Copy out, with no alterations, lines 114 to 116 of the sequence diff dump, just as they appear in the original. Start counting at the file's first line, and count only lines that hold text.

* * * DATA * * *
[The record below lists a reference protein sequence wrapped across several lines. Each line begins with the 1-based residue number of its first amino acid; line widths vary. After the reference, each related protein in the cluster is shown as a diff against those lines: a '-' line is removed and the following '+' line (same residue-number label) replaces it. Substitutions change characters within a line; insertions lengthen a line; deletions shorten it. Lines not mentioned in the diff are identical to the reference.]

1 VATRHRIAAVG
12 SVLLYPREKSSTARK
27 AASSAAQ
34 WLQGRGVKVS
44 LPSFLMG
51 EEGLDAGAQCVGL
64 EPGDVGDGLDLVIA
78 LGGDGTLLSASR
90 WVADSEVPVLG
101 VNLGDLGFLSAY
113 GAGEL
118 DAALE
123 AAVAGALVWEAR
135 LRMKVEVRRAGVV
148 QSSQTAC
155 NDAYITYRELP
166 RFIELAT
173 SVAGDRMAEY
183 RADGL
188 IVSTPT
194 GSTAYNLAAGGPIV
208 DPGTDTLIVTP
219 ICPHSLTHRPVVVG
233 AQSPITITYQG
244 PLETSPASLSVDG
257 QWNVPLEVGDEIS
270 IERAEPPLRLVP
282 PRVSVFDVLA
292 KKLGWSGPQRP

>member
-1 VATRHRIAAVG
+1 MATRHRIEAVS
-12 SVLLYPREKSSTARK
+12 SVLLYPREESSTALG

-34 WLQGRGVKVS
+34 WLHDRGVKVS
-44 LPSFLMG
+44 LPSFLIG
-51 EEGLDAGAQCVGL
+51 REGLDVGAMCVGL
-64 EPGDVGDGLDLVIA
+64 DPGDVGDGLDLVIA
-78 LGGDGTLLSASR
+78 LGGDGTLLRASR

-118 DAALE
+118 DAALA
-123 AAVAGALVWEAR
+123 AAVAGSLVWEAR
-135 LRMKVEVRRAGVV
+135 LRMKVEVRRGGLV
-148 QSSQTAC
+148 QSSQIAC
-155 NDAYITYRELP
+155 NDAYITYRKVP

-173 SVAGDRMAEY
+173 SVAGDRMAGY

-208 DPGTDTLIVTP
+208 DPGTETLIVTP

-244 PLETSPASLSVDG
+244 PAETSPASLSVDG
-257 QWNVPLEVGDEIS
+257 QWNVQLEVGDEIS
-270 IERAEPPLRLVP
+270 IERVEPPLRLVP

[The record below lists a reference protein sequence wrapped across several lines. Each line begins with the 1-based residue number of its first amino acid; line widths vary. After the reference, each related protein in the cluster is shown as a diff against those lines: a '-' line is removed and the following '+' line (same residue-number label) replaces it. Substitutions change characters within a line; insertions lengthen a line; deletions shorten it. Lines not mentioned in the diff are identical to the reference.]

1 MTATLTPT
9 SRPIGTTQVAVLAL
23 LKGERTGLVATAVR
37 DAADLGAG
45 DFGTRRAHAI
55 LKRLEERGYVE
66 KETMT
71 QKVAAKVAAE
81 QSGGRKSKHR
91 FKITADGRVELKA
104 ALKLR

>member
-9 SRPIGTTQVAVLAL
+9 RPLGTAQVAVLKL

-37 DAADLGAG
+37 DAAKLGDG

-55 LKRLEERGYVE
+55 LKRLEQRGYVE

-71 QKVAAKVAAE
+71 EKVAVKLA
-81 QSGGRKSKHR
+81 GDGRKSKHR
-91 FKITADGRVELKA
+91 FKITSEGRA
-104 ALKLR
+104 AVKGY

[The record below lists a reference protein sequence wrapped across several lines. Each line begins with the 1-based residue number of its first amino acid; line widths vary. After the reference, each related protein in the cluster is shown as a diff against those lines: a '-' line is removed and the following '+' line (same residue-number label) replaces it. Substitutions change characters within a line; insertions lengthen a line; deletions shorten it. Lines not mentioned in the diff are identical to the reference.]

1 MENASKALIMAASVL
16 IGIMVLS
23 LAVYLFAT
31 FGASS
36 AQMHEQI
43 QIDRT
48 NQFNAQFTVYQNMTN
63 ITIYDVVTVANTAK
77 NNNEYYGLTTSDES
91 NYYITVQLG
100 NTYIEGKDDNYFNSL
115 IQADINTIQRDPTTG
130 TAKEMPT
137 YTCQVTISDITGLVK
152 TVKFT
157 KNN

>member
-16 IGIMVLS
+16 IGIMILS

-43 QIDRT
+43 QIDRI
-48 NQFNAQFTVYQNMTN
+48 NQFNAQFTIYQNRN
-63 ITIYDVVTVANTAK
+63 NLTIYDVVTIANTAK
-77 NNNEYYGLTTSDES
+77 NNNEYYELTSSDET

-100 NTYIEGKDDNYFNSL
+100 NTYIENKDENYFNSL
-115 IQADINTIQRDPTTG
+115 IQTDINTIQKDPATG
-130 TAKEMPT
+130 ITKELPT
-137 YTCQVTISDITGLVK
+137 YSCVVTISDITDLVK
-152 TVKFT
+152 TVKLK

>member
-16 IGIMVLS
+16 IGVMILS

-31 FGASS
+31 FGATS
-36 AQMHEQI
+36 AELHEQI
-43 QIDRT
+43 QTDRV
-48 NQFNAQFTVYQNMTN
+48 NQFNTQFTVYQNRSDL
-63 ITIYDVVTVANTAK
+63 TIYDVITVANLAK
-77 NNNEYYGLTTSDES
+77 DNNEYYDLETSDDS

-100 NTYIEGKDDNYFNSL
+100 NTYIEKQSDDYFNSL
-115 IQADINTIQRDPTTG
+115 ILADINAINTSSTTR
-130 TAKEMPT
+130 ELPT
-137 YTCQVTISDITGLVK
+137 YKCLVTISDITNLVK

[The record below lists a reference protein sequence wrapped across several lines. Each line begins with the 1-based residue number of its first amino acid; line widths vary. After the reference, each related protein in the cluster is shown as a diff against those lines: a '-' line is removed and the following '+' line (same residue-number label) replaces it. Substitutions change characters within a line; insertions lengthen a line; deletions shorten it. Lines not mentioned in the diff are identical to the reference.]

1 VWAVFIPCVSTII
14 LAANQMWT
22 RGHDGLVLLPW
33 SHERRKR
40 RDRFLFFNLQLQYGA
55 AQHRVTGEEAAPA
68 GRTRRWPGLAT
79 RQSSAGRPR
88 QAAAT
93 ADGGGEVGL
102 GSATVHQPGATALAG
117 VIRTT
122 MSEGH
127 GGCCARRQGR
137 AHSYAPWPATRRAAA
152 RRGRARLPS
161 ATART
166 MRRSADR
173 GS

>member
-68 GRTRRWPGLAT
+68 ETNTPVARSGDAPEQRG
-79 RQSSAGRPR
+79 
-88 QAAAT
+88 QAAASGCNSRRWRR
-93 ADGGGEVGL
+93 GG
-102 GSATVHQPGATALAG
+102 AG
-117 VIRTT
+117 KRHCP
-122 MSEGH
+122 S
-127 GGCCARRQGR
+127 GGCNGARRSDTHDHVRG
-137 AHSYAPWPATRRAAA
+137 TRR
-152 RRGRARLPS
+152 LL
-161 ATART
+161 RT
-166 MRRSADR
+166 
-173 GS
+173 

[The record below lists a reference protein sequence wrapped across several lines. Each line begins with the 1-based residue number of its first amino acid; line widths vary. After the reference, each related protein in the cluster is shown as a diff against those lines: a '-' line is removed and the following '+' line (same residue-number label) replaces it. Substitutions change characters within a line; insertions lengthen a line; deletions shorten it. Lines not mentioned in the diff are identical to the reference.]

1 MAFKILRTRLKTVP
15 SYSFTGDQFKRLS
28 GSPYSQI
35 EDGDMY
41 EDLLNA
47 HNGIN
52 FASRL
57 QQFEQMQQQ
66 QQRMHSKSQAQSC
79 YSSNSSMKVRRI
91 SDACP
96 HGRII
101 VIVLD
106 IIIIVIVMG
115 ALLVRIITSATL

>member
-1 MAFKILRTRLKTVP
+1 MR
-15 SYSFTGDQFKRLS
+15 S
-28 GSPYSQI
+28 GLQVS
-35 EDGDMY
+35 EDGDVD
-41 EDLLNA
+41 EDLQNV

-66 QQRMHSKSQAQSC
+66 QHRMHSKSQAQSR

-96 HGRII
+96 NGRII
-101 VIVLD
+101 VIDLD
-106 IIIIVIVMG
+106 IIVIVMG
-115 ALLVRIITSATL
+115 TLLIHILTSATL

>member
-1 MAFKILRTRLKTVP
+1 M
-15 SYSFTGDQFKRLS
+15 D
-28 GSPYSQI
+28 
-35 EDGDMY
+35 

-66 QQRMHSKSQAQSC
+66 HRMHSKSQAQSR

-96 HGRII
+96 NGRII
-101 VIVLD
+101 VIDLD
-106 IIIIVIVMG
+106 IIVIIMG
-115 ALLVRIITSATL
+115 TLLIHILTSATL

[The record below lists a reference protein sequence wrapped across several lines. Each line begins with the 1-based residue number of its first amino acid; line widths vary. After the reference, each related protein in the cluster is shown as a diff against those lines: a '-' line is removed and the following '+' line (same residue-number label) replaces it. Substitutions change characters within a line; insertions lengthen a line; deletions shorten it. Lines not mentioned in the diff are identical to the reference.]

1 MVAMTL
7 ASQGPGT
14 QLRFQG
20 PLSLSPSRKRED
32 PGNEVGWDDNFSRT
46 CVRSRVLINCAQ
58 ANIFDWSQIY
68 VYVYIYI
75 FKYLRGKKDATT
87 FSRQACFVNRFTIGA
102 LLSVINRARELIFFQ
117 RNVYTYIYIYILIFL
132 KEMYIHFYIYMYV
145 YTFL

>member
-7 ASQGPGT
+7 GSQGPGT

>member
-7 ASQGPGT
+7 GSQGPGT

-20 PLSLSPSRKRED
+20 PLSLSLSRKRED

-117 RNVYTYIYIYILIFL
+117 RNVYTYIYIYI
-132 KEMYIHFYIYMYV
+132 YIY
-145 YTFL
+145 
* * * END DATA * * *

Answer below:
+43 QIDRI
-48 NQFNAQFTVYQNMTN
+48 NQFNAQFTIYQNRN